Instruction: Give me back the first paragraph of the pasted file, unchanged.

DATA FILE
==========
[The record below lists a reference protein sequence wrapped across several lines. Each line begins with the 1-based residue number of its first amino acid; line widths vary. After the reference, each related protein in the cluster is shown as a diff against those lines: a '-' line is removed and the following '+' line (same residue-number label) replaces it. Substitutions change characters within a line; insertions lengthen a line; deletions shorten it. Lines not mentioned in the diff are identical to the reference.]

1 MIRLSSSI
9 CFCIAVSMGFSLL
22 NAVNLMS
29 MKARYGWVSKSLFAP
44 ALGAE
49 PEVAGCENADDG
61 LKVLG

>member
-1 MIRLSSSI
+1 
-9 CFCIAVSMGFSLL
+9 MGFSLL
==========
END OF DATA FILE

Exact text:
[The record below lists a reference protein sequence wrapped across several lines. Each line begins with the 1-based residue number of its first amino acid; line widths vary. After the reference, each related protein in the cluster is shown as a diff against those lines: a '-' line is removed and the following '+' line (same residue-number label) replaces it. Substitutions change characters within a line; insertions lengthen a line; deletions shorten it. Lines not mentioned in the diff are identical to the reference.]